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SEO and accessibility go hand-in-hand

Let’s take an example. Search engines like Google seek to promote pages whose content is clear and well-ordered, and this means you need to respect key Web Content Accessibility Guidelines (WCAG) around topics such as headings. If you skip heading ranks—for example, placing a section with a fourth-level (<h4>) heading directly after a second-level (<h2>) heading—you’ll likely cause accessibility issues for people using assistive technology. You’ll also be marked down by search engines.

Likewise, if you fail to provide appropriate alternative text for images—or if you confuse captions with image alt text—you’ll not only create obstacles for users with disabilities, but you’ll also damage your own image SEO.

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Investing in digital accessibility boosts SEO

We’ve seen how investing in modern SEO methods can boost digital accessibility, and the converse is also true. Looking at the big picture, any investments you make in digital accessibility should also ultimately be reflected in your search rankings.

That’s because if the search algorithms continue to do their job, they will give the highest rankings to the pages that are most universally accessible. Since universal accessibility is literally part of Google’s mission statement, we can expect the ongoing evolution of Google Search to align ever more closely with the principles of accessible design.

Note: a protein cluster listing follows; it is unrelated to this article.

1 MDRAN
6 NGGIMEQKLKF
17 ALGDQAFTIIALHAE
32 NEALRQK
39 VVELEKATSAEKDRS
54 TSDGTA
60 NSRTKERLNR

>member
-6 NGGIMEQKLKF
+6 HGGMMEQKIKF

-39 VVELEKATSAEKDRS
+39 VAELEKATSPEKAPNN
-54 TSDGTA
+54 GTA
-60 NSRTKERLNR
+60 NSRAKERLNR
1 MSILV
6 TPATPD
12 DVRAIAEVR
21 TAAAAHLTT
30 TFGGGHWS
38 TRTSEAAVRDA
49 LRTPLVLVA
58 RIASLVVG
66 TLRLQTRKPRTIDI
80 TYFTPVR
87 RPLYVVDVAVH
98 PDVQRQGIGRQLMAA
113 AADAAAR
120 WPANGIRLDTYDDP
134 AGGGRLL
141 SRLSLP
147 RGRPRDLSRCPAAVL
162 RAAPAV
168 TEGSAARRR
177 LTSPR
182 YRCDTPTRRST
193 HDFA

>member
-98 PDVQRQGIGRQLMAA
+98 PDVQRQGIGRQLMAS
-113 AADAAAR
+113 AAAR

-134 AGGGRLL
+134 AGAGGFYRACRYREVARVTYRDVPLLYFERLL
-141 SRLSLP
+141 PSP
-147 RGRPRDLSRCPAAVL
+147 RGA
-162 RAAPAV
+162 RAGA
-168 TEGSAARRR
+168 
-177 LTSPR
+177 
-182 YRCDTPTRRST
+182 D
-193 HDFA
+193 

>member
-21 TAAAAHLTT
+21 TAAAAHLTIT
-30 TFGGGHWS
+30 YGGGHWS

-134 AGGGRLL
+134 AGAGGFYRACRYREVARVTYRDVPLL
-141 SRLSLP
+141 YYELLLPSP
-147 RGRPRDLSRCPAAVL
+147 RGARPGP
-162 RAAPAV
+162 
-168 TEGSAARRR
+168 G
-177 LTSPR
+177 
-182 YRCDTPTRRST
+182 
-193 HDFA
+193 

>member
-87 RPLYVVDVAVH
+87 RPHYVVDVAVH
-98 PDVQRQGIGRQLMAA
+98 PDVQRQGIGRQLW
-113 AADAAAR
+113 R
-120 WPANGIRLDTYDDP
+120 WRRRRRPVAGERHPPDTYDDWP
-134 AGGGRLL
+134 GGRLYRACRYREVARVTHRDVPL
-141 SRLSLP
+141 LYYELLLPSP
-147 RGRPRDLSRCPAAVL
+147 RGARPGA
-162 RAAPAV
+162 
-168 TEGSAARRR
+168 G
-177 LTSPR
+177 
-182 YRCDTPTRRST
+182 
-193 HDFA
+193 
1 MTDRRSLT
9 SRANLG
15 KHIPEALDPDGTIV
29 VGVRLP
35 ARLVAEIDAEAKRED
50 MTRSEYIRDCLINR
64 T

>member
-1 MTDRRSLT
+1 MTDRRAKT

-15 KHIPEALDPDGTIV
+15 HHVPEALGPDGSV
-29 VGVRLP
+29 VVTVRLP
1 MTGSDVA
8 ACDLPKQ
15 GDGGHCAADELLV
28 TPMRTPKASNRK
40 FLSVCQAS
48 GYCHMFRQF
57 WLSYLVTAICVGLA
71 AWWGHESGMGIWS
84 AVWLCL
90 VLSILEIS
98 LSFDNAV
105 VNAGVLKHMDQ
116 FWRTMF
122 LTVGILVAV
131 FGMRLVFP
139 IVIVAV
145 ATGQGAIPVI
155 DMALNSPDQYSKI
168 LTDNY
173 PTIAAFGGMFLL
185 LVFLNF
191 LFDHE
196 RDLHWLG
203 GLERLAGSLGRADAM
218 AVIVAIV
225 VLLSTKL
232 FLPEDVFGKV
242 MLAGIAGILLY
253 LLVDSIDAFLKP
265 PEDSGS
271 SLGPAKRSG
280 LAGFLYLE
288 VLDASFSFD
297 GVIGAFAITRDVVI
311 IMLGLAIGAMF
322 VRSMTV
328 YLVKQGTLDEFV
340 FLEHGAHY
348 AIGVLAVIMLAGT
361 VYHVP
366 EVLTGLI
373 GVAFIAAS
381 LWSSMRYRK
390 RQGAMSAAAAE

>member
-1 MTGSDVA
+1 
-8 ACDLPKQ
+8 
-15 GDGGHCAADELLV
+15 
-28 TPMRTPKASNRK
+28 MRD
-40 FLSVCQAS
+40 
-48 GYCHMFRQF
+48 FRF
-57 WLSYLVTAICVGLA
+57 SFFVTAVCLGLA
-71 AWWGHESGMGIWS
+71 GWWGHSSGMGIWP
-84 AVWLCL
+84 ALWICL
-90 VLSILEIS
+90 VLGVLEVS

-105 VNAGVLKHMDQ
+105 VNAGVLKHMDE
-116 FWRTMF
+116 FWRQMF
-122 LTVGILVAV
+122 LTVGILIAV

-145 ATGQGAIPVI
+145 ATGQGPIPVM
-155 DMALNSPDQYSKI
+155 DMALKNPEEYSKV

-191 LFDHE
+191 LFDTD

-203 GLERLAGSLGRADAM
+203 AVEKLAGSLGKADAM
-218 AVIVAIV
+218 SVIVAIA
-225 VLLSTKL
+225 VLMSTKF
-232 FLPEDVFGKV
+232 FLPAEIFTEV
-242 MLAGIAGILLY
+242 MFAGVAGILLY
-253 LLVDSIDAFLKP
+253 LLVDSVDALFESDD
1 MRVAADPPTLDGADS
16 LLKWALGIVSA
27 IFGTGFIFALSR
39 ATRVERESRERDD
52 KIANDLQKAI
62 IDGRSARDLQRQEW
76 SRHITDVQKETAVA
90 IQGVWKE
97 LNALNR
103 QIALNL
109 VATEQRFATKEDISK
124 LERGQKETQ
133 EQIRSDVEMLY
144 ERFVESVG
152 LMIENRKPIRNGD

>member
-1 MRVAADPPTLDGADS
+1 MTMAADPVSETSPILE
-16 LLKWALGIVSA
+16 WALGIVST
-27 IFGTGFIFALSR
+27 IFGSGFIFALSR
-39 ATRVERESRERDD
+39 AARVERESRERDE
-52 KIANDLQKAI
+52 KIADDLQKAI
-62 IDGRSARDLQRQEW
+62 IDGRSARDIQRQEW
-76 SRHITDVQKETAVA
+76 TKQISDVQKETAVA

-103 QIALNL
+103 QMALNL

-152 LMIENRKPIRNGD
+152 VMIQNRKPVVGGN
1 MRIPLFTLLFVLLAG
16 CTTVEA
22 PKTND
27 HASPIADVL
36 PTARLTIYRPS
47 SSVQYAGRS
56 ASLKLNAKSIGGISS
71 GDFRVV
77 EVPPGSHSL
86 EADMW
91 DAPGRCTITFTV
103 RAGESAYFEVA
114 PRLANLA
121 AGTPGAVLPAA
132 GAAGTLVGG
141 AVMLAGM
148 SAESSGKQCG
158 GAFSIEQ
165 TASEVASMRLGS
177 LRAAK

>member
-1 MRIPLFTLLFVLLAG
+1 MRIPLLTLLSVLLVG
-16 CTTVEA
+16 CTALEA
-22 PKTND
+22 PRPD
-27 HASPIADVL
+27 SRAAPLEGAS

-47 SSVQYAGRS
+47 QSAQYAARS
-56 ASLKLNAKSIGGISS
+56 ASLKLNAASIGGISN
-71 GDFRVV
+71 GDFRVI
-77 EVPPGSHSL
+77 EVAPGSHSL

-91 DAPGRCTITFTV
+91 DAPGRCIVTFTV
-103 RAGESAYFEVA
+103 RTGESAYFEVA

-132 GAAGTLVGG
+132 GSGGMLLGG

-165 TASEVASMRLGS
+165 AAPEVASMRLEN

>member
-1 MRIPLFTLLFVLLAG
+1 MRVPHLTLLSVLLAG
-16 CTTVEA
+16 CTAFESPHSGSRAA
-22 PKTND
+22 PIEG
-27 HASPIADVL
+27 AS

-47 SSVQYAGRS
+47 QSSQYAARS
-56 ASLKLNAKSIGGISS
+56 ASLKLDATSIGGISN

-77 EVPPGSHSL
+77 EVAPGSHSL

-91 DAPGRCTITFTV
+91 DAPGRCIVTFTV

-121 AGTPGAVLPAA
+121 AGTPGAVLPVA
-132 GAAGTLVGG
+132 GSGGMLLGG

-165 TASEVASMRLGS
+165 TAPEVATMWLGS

AudioEye can provide the digital accessibility tools, services, and expertise you need to build universally accessible web and mobile experiences. This will deliver immediate benefits by facilitating compliance, protecting your organization from legal risks, and ensuring that users of all abilities have equal access to your digital services.

And as search algorithms continue to evolve, the work you do to give your users a first-class online experience today will likely pay off by helping you achieve better page rankings in the future.

Reach out to AudioEye today to learn more about how to plan the next steps on your digital accessibility journey.

Source Links

[1] Google’s 2015 search engine algorithm update was dubbed “Mobilegeddon” by many web developers, who feared that it would cause significant disruption to existing page rankings. See the Wikipedia article on Mobilegeddon for more information.

[2] See Google’s developer documentation for more information about the page experience update.